Our start fresh date goal is March 1 each year. We’re always pushing the envelope a little as we get anxious when we see cows in heat a few days before our planned first breeding date.
We have multiple reasons for our start date but the most important reason for us is freshening cows all on dry hay before transitioning to pasture. We usually can be on pasture by April 15th here in Indiana. I believe the cows make an easier transition to pasture if they have already overcome any stress from calving before moving to pasture. Especially since we know we’re going to be on stored feed for at least four months a year anyway. That breeding date also corresponds to a time just before extreme summer heat arrives here in Indiana.
We feed no grain during the dry period until about two weeks before the first cows are due to freshen. We feed our poorest quality hay during late December and January and improve the quality during February. By mid February we are feeding excellent dairy quality hay. We start bringing the herd through the milking parlor about the middle of February and feed grain starting at three pounds a day and continue to increase it daily until they are eating 6 pounds a day. This grain mix has no supplemental protein added but is balanced for the mineral needs of a fresh-up cow. As the first cows begin calving we split the herd into two groups so that the milking group can be milked twice while the due group continues to come through the parlor once a day. From our old confinement days we have a freshening barn, which is 32 by 64 feed with ten individual pens for calving. We frequently have 20 or more cows in these pens. We bring the whole herd through the parlor in the evening milking and sort off any close up cows. Those pens are deep pack bedded with straw. We also have and older barn where we also have a bedded pack base and put additional close up cows there, if needed. It is rare to have a calf outside at night.
In our calving window, which extends to April 15th we have 70 cows to freshen by March 15th. We have 50 additionally by March 31st and 41 more will calve by April 15th.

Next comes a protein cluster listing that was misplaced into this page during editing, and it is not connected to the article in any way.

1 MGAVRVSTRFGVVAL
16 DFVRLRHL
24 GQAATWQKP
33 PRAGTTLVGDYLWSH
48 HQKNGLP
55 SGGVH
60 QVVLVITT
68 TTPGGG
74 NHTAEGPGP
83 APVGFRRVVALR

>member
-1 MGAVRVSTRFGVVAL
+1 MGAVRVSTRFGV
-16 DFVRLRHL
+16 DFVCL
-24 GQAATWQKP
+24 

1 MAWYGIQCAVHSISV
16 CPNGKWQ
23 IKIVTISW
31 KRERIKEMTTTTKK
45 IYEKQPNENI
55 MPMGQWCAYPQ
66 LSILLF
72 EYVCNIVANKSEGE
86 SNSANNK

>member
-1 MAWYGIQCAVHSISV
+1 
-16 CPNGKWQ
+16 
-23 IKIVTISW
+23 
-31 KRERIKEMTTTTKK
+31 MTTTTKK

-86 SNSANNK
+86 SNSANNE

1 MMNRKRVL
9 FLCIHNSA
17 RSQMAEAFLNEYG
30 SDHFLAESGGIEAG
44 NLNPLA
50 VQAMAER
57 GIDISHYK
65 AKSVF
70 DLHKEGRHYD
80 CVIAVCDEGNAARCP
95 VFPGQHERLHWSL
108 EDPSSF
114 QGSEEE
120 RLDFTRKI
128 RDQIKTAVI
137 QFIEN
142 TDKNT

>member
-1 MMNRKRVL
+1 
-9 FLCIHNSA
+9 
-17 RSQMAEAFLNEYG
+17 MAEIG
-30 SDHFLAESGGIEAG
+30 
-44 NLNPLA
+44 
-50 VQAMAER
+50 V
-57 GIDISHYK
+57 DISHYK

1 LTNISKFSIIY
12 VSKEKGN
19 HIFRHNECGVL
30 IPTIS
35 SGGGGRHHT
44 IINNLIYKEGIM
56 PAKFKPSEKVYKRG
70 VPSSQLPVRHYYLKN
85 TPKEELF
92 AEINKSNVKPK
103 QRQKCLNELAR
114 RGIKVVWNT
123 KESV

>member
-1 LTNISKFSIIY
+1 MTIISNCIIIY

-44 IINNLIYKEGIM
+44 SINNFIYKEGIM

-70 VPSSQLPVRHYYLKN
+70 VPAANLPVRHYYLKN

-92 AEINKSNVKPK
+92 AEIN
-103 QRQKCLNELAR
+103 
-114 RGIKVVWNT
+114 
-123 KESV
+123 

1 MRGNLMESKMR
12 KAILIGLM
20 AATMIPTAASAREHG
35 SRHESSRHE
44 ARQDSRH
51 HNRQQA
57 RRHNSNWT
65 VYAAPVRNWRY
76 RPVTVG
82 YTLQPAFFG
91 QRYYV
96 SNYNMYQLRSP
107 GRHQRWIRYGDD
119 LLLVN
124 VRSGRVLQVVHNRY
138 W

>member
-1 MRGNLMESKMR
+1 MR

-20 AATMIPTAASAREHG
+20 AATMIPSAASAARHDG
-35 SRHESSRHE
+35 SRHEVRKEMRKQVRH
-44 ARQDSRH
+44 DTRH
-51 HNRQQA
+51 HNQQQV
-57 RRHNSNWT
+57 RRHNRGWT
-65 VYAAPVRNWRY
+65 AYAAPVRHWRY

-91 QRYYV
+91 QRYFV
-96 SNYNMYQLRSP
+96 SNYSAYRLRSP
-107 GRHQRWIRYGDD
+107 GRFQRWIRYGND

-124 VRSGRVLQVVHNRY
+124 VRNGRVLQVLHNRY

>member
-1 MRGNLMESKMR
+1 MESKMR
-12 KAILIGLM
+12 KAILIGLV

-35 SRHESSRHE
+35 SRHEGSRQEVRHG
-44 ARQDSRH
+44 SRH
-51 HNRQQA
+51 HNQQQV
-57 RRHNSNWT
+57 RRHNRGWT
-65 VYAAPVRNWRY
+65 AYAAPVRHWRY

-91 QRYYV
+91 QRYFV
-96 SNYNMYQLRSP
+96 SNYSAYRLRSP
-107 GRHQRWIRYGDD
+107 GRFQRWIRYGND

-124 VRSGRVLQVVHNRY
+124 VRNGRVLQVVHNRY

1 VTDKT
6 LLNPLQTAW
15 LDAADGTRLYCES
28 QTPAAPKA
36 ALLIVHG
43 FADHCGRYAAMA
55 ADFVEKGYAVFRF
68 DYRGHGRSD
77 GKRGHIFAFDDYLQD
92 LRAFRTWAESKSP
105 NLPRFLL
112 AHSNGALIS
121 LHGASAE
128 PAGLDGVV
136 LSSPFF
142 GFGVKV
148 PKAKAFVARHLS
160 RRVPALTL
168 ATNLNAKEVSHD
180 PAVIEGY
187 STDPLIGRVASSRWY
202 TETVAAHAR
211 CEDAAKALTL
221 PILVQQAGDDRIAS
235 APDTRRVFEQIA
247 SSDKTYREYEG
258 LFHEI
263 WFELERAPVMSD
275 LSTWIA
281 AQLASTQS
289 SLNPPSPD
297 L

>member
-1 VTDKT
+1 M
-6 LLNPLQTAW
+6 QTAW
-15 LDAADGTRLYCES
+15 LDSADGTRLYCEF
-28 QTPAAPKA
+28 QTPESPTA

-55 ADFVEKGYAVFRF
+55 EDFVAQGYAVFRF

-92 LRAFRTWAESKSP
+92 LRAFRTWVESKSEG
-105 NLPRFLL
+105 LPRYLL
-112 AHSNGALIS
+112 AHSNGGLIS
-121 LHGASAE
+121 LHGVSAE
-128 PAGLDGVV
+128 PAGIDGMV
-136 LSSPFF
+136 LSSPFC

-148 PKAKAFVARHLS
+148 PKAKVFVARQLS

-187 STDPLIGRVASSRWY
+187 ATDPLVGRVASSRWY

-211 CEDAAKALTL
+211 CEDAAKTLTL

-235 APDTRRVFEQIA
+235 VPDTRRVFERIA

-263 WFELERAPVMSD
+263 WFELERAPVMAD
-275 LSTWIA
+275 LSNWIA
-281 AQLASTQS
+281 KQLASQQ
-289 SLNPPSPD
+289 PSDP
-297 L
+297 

Calves are fed colostrums, usually within an hour of birth, preferably from the dam, but stored colostrum is also used especially on calves from heifers. Most calves are moved within a few hours into an individual pen where they receive a nasal parainfluenza vaccine and their next two feedings of colostrum, using a New Zealand nipple and learning to suck up the hose.
Usually calves are then ready to go into groups of 15 where they are in an inside pen at least 16 feet square with an outside exercise area at least twice that size. The New Zealand barrel is placed outside and calves must come outside to eat. We feed two quarts of stored fresh milk twice daily with one quart of hot water added to bring it to a warm drinking temperature. It sometimes takes one or two feedings to get any new calf accustomed to the group system. As we get more calves that we have stored milk we transition the older calves to a good quality milk replacer for convenience.
That six-week period is a busy time, but is well worth the rewards of not milking in the worst of winter. As I write this January 1st 2001, Scott just spent about 45 minutes checking the two groups of livestock on our farm and allowing them access to come to the barn for water. He’ll go out late this afternoon and close the gate restraining them in the paddock where they’re eating hay. He did this as well on Sunday, December 31st . Tomorrow he’ll feed hay in at least two paddocks again, plus feed the heifer group. He should be able to do all that in three hours. Giving he and Darla, the balance of the day with their new baby girl.